Google Scholar
247.
Weppler CH, Magnusson SP. Increasing muscle extensibility: a matter of increasing length or modifying sensation? Phys Ther. 2010;90(3):438–49.
Google Scholar
248.
Adams KJ, Swank AM, Berning JM, Sevene-Adams PG, Barnard KL, Shimp-Bowerman J. Progressive strength training in sedentary, older African American women. Med Sci Sports Exerc. 2001;33(9):1567–76.
Google Scholar
251.
Fatouros IG, Kambas A, Katrabasas I, Leontsini D, Chatzinikolaou A, Jamurtas AZ, et al. Resistance training and detraining effects on flexibility performance in the elderly are intensity-dependent. J Strength Cond Res. 2006;20(3):634–42.
Google Scholar
252.
Faigenbaum AD, McFarland JE, Johnson L, Kang J, Bloom J, Ratamess NA, et al. Preliminary evaluation of an after-school resistance training program for improving physical fitness in middle school-age boys. Percept Mot Skills. 2007;104(2):407–15.
Google Scholar
253.
Junior RS, Leite T, Reis VM. Influence of the number of sets at a strength training in the flexibility gains. J Hum Kinet. 2011;29A:47–52.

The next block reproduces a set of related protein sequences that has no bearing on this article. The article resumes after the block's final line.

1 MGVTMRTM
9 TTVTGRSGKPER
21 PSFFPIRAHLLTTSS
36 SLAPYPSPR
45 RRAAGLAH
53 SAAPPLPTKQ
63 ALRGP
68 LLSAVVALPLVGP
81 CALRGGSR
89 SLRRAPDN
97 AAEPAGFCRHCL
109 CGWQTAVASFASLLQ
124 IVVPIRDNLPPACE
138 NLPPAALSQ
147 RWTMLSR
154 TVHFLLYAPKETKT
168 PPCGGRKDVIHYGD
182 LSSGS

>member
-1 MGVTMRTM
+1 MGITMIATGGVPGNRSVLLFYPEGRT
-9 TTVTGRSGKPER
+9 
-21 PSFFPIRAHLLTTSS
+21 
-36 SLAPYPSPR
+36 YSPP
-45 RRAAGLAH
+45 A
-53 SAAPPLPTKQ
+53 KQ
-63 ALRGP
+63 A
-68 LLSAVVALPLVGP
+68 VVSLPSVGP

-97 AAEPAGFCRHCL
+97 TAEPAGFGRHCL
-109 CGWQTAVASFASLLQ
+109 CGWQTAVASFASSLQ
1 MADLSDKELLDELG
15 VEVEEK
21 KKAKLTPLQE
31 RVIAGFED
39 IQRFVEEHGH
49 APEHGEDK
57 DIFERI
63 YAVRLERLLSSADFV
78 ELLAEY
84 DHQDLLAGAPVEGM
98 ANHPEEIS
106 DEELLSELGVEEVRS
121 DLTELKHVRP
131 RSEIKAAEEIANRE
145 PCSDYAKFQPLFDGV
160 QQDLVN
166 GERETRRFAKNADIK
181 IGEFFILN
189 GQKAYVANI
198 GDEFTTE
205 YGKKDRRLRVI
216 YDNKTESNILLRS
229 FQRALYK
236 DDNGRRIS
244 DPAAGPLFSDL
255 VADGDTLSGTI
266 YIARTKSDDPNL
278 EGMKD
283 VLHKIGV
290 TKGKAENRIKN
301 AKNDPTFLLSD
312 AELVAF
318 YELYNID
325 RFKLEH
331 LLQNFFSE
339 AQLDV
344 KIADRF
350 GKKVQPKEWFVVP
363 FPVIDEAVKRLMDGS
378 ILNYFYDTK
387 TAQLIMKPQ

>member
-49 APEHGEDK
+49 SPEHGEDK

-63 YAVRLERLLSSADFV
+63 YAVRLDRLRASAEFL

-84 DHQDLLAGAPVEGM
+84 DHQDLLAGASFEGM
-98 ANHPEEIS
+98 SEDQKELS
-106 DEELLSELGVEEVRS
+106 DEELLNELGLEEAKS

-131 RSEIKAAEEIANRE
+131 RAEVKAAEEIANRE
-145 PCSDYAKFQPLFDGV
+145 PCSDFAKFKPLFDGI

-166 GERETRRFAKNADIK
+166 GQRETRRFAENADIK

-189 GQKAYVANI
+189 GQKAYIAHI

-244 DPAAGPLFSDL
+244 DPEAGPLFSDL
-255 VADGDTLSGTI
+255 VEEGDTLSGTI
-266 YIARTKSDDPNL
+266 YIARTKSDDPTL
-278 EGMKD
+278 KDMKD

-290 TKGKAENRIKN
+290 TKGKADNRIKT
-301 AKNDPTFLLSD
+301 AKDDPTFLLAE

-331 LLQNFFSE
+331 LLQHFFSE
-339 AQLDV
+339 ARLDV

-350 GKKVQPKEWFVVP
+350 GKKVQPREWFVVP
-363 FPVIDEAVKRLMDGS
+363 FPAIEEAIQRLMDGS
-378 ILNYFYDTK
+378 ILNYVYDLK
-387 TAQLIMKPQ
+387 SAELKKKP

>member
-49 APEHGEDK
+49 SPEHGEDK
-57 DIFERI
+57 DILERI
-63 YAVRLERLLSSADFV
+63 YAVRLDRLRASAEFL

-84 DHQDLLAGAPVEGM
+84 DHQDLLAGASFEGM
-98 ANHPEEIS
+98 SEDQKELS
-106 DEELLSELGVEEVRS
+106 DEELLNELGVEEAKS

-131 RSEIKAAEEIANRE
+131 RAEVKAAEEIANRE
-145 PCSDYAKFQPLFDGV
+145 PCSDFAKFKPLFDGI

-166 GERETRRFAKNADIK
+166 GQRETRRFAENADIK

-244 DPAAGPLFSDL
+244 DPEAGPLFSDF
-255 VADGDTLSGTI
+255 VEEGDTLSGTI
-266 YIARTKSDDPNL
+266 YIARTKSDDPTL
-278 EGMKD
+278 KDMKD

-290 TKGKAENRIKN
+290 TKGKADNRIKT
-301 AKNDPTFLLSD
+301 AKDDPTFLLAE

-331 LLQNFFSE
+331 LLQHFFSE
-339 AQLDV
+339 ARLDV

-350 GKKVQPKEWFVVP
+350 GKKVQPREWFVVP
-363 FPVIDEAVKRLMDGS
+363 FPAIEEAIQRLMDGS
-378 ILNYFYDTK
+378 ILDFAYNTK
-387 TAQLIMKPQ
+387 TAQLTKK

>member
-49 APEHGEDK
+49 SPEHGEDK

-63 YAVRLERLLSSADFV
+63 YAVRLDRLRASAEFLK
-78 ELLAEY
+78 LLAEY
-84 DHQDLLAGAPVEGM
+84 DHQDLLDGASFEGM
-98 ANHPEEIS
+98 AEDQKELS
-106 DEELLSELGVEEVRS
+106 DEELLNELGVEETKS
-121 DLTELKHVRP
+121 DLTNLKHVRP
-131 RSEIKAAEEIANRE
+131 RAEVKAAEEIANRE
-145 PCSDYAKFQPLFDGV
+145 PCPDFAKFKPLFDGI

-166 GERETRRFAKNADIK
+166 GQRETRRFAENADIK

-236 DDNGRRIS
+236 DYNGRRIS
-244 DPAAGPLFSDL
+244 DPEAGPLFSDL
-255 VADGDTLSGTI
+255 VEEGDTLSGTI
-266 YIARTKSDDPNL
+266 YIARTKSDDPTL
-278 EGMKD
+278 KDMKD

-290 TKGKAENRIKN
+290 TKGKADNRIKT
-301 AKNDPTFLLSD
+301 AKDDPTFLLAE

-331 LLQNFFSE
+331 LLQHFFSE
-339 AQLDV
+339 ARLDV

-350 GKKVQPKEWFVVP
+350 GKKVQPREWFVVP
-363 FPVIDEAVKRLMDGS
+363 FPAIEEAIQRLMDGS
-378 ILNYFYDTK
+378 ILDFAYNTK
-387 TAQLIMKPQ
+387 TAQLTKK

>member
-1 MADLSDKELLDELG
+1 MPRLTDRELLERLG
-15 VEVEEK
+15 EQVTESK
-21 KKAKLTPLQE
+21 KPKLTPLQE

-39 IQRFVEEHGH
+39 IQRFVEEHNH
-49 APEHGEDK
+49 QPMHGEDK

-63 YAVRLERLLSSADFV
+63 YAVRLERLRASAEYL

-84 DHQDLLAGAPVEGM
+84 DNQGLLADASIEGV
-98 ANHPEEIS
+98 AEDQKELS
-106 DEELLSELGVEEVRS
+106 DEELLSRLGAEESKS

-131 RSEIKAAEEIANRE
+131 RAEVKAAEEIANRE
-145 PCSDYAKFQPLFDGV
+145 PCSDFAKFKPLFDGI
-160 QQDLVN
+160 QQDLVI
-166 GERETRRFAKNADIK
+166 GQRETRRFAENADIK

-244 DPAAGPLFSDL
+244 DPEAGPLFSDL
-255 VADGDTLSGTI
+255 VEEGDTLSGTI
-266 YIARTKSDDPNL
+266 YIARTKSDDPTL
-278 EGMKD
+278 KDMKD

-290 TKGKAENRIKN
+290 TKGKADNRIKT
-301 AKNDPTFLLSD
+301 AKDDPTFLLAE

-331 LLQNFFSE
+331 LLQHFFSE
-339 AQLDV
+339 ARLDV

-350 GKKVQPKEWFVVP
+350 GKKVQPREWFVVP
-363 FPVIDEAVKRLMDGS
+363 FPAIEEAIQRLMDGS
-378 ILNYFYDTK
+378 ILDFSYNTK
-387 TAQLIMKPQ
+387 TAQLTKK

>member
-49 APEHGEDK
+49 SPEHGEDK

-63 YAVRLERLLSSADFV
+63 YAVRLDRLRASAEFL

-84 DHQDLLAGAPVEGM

Google Scholar
257.
Nobrega ACL, Puala KC, Carvalho ACG. Interaction between resistance training and flexibility training in healthy adults. J Strength Cond Res. 2005;19(4):842–6.
Google Scholar
258.
Monteiro WD, Simão R, Polito MD, Santana CA, Chaves RB, Bezerra E, et al. Influence of strength training on adult women’s flexibility. J Strength Cond Res. 2008;22(3):672–7.
Google Scholar
259.
Morton SK, Whitehead JR, Brinkert RH, Caine DJ. Resistance training vs static stretching: effects on flexibility and strength. J Strength Cond Res. 2011;25(12):3391–8.
Google Scholar
260.
Ribeiro AS, Campos-Filho MGA, Ademar A, dos Santos L, Junior AA, Aguiar AF, et al. Effect of resistance training on flexibility in young adult men and women. Isokinet Exerc Sci. 2017;25(2):149–55.
Google Scholar
261.
Santos E, Rhea MR, Simão R, Dias I, de Salles BF, Novaes J, et al. Influence of moderately intense strength training on flexibility in sedentary young women. J Strength Cond Res. 2010;24(11):3144–9.
Google Scholar
262.
Ades PA, Savage P, Cress ME, Brochu M, Lee NM, Poehlman ET. Resistance training on physical performance in disabled older female cardiac patients. Med Sci Sports Exerc. 2003;35(8):1265–70.